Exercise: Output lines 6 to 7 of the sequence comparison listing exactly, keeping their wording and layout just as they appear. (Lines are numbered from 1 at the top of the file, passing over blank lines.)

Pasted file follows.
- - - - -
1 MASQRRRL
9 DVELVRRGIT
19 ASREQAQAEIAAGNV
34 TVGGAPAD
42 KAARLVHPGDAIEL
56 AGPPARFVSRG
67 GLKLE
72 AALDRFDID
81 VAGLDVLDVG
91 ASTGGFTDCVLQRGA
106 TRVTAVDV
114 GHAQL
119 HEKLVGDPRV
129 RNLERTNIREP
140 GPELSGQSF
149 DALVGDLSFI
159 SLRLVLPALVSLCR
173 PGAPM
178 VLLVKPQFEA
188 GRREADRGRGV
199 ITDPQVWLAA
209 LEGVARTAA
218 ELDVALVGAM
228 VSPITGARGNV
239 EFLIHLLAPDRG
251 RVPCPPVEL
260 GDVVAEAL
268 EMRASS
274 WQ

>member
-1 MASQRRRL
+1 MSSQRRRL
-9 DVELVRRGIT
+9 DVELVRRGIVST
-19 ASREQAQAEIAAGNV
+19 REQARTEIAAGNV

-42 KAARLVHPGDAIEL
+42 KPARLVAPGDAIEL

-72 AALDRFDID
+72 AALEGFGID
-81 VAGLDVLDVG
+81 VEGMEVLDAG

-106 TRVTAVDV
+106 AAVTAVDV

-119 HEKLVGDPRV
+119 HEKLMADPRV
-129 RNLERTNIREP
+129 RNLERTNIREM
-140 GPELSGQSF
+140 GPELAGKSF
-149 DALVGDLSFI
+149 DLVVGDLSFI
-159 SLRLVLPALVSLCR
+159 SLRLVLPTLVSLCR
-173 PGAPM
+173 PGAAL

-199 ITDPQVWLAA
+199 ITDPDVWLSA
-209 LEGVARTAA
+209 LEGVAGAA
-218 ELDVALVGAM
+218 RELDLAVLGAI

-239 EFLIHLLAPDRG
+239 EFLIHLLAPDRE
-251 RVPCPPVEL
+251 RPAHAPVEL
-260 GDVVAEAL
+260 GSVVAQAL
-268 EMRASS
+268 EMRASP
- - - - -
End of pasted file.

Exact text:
56 AGPPARFVSRG
67 GLKLE